Lynden Miller and her Central Park Conservatory Garden

A while back I took my landscape design studio class from Columbia University (I teach there)  to a powerpoint presentation given by the 'grande dame' of New York City gardens, Lynden Miller.

 It was a fabulous talk about the various gardens she has installed all over New York and the impact they have had on city life..

(BTW, we saw Lynden at the N.Y. Horticultural Society, which has a fantastic horticultural library - open to all - on 37th Street at 7 Avenue.)

Wow! What a legacy Mrs. Miller will leave.  She specializes in glorious mixed flower and plant borders which you can find in all parts of the city.

Lynden calls her gardens 'sanctuaries for the soul in the city' and that they are.

Lynden Miller has been, in my estimation, the modern driving force behind the beautifying of New York.   Her first commission was to restore the aged and forgotten six acre garden called Central Park Conservatory Garden....

As Director, Mrs. Miller raised an endowment for this grand garden's  renovation and long term care. She raised private funds, redesigned the plantings, hired qualified staff and organized  a dedicated volunteer group of gardeners. Today hordes of people enjoy this special place at Fifth Avenue and 105th Street.

Of course, it is especially crowded in Spring.  There are weddings galore and don't even try to go there on Mother's Day - its full. 
To enter you must pass through the Vanderbilt Gate, one of the best examples of wrought iron work in New York City and a popular photo spot.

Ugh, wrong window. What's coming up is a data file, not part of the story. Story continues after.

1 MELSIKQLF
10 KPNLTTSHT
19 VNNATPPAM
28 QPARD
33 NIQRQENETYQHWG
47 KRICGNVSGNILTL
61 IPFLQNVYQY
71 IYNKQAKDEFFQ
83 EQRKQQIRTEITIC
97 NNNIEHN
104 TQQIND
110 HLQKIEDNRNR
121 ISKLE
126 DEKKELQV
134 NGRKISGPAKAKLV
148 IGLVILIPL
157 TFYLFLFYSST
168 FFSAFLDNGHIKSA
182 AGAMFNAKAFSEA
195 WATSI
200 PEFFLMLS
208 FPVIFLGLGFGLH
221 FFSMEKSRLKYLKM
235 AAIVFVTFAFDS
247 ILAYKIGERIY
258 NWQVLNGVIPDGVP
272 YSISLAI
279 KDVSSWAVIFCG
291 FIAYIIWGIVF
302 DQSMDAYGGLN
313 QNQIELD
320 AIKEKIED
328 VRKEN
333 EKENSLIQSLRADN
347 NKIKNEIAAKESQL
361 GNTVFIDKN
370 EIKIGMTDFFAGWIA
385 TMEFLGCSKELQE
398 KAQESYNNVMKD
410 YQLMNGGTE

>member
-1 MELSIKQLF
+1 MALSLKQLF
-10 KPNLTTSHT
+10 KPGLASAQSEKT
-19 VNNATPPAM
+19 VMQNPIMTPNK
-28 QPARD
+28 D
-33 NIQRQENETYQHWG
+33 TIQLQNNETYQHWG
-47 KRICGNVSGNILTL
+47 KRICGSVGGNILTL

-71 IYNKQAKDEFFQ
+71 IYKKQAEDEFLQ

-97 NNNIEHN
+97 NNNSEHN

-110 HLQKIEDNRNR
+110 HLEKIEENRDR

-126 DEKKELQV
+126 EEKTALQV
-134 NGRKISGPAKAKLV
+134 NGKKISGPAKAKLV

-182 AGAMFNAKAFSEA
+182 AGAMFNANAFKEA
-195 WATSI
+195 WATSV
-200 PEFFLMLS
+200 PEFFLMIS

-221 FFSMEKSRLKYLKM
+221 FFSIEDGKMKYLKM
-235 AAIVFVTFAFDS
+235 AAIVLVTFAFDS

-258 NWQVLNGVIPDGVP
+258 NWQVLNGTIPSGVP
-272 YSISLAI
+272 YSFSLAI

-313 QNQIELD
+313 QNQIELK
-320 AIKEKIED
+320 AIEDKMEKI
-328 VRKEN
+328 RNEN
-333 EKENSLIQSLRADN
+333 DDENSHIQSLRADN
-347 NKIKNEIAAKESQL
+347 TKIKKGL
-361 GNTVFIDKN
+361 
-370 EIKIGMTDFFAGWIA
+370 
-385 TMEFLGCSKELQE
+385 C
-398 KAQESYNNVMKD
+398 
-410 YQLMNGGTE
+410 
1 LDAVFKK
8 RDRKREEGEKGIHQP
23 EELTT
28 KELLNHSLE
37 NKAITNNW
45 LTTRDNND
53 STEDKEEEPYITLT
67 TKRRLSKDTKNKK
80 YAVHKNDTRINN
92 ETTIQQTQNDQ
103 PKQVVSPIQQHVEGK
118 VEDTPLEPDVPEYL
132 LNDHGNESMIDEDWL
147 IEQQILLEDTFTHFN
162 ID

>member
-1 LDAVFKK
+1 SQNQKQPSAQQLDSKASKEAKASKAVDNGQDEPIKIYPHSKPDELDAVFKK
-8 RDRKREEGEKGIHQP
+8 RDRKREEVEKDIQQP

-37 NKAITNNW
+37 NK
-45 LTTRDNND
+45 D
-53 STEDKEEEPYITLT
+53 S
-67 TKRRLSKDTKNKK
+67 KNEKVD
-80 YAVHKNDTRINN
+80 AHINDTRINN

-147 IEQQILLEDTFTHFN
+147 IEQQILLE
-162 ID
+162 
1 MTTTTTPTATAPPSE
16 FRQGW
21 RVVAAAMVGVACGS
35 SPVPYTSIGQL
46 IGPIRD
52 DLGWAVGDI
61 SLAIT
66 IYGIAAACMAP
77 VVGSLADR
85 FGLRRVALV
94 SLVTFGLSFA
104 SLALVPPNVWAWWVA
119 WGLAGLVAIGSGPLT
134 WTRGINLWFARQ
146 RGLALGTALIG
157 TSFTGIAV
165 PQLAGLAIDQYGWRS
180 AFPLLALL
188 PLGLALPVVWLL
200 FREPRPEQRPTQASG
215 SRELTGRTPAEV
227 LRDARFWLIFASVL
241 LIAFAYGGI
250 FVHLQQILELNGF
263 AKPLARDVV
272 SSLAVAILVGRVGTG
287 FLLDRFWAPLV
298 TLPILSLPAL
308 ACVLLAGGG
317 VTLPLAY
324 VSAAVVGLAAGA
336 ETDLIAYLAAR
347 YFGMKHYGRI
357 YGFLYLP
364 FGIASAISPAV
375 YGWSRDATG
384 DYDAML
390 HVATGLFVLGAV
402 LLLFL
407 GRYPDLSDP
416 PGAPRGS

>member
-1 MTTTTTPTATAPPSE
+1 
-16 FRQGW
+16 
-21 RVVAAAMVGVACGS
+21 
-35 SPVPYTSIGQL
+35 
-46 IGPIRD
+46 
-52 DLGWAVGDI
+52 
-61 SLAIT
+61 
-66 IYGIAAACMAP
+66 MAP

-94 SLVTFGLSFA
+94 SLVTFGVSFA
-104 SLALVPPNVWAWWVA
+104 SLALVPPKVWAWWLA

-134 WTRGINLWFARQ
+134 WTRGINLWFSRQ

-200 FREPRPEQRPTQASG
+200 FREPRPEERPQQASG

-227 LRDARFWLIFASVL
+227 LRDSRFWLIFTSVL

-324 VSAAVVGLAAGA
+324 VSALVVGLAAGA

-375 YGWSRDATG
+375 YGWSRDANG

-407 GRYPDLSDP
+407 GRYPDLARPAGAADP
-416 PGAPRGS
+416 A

The Conservatory Garden is filled with heirloom roses, English yew, barberry, holly and, of course, "Manhattan" Euonymus.  It is divided into three distinct sections, each representing its own specific style. These are the north (or French Garden), the Central (or Italian Garden) and the south (or English Garden).

(this photo from a wonderful photostream by Trish Mayo at Flikr - a very talented photographer! )

What Lynden Miller has done in restoring the Conservatory Garden, and all the other gardens she has installed in NY,  is remarkable.  You must know that when I was growing up in the city there were no gardens other than our botanical gardens.  Sure, we had the magnificent Central Park but there were no formal flower gardens to speak of.  Flowers were few and far between then. Nothing like today.

This designer deserves recognition!  Buy her book, Parks, Plants, and People: Beautifying the Urban Landscape and see the amazing things this pioneering and wise gardener soul  has done!

Without Lynden Miller, New York City would be a much more solemn, gray place.


  1. How interesting, I love to learn the history of Central Park, one of my favorite places on earth. I love books, also, so I must buy Lynden Miller's book. I especially can't wait to buy a book written by you...

  2. The book is fantastic, and really details a number of the other smaller projects Ms. Miller has worked on--like the park in Red Hook, and the one at Park Avenue and 96th Street. It was truly inspiring to hear her speak about her philosophy of designing for people's enjoyment and well-being.

  3. Laurie Olson: Well Jan, thanks! I just put theCentral Park Conservatory Gardenon our list of places to see when we visit NYC in April! Hope to see you and Rafael, too!

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  5. You might want to know that the New York committee of the garden club of America was instrumental in the restoration of that garden - its founders were contacted by mayor Koch and the then parks department - they raised the funds , organized volunteers , brought in supplies , removed graffiti, restored the Untermeyer fountain ( with ms Miller as one of those volunteers ) while her accomplishments are vast and appreciated by many the roots for it all should be known

    1. That should be better known! Thanks so much and yay for the Garden Club of America!

    2. That should be better known! Thanks so much and yay for the Garden Club of America!


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